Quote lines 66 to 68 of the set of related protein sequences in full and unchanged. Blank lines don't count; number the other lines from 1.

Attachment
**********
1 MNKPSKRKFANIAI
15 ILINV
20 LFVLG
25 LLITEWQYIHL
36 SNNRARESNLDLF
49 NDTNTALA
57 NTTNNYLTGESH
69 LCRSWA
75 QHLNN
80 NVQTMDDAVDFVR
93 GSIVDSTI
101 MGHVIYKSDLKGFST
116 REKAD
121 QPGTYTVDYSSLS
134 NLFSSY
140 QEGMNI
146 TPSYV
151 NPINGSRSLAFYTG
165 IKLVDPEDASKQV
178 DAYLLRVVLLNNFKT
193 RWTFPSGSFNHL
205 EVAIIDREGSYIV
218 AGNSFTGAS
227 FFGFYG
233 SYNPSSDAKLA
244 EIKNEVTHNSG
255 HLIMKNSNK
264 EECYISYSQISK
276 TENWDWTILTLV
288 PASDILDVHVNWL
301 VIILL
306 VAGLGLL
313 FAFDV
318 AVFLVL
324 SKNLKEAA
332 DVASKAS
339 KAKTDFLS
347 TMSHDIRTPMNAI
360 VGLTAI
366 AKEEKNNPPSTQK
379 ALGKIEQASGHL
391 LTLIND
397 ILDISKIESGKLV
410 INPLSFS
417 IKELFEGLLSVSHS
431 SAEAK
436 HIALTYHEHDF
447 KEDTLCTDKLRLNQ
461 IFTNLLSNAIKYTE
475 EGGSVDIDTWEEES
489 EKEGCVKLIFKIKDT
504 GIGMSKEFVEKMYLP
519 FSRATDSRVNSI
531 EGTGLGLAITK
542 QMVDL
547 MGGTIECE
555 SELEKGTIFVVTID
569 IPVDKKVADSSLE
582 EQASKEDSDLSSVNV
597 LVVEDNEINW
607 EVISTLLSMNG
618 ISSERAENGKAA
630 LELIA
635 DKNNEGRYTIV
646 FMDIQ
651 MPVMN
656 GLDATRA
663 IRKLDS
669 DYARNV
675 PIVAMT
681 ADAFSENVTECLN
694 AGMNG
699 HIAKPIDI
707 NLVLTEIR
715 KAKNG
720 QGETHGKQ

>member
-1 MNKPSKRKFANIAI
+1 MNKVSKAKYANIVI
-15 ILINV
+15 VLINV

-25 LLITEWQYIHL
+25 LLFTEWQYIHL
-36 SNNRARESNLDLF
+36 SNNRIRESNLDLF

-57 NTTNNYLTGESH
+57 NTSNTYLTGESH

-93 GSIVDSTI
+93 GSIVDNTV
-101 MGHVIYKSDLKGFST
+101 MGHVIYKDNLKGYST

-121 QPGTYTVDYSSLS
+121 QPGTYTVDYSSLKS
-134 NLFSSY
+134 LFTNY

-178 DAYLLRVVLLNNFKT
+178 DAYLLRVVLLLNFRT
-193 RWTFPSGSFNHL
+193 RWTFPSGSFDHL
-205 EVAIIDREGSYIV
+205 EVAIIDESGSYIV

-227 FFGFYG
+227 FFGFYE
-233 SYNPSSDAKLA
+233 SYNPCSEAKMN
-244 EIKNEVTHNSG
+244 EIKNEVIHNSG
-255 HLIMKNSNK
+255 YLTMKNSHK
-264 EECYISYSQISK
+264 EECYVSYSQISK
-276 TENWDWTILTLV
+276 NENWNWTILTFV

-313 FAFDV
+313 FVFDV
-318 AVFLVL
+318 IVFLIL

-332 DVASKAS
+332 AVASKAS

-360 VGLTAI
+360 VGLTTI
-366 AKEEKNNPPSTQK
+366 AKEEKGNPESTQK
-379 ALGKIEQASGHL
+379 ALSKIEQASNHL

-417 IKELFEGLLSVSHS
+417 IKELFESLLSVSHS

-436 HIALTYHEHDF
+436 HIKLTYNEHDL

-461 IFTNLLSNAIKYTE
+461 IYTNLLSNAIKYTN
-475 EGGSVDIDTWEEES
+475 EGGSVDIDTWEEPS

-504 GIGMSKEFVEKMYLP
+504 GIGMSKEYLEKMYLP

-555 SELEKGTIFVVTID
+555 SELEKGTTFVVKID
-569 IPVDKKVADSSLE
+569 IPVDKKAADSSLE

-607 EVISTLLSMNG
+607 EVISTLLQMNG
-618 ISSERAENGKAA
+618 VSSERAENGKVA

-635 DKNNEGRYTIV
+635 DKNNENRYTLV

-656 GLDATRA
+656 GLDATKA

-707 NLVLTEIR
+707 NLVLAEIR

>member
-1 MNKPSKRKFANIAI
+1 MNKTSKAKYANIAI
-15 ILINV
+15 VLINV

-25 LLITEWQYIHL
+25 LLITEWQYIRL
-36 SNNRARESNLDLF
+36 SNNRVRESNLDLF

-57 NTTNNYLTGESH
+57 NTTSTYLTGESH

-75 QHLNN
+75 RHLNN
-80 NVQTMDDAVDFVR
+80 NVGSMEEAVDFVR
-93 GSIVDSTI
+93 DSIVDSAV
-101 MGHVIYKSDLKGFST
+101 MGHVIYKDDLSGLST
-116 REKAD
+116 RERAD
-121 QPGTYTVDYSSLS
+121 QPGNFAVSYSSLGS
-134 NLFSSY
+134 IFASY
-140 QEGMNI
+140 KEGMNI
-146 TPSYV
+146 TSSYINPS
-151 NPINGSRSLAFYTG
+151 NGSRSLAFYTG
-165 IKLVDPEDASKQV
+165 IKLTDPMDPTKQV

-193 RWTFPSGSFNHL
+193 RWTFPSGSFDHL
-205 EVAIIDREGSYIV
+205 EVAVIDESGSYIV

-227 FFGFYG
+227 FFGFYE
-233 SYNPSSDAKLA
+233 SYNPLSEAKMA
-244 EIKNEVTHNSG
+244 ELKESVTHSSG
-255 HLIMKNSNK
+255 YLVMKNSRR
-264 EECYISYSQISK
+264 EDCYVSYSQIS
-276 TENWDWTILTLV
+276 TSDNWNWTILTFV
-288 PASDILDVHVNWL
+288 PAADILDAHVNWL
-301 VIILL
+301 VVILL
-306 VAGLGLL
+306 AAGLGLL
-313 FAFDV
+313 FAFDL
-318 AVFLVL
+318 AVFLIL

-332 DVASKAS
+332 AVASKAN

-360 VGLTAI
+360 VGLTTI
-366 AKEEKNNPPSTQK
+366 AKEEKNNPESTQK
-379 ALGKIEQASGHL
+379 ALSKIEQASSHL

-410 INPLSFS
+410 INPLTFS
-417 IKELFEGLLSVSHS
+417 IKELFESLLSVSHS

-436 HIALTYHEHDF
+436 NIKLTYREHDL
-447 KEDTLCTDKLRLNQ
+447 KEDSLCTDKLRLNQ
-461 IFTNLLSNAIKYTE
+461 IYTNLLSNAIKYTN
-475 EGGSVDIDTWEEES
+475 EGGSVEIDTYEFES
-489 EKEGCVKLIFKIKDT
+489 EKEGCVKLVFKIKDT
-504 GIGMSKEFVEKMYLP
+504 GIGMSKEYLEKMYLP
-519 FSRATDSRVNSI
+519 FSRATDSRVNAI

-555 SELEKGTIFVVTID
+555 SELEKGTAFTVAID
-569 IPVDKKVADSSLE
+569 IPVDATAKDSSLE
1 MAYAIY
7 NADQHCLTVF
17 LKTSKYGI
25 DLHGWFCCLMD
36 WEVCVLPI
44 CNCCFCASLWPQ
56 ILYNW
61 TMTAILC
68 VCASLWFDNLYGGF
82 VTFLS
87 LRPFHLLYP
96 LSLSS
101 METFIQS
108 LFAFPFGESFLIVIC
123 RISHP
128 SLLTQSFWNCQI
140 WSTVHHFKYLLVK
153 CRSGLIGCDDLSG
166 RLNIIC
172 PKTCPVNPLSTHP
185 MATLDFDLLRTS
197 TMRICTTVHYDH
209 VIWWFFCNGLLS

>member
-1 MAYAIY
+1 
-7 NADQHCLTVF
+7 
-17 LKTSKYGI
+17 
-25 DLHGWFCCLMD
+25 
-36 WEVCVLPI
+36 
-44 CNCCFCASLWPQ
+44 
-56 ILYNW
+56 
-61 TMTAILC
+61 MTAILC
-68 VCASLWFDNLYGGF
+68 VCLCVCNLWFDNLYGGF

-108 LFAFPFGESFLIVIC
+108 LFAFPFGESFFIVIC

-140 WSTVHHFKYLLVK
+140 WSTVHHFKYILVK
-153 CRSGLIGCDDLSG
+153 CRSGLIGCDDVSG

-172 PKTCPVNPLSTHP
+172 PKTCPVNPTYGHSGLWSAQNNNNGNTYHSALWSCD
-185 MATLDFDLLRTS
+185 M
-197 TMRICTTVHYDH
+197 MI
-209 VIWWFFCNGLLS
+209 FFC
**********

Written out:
651 MPVMN
656 GLDATRA
663 IRKLDS